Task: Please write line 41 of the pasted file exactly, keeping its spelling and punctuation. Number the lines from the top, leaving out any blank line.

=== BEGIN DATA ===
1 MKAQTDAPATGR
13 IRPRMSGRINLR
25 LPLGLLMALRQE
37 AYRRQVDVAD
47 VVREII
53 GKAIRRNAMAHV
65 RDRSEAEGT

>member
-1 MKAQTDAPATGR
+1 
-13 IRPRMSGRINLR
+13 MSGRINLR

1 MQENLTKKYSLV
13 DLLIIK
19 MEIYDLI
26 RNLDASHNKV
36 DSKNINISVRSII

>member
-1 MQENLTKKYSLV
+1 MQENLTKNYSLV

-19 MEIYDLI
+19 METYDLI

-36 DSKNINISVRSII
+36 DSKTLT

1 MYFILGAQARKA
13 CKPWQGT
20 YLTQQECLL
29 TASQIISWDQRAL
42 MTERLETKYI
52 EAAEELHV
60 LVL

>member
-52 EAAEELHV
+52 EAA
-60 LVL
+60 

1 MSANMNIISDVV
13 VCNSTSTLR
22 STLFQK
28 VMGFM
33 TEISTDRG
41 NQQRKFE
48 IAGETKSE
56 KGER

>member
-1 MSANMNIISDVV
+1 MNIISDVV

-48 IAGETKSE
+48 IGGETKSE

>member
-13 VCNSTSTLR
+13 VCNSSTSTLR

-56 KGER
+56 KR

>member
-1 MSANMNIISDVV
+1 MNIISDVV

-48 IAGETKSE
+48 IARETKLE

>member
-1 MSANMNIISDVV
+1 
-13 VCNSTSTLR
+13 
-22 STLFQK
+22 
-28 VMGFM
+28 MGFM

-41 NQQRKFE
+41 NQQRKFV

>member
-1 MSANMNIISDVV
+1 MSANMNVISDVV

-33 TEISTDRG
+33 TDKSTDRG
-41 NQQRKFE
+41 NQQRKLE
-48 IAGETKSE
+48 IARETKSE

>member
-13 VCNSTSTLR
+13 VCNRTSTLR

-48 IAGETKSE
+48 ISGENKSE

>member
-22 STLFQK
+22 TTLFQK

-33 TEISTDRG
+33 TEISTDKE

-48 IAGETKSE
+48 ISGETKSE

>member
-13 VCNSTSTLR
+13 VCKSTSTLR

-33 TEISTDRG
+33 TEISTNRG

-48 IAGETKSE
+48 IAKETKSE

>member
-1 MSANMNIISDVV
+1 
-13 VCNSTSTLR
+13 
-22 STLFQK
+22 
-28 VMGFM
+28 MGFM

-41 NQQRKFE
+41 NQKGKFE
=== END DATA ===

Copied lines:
33 TEISTDRG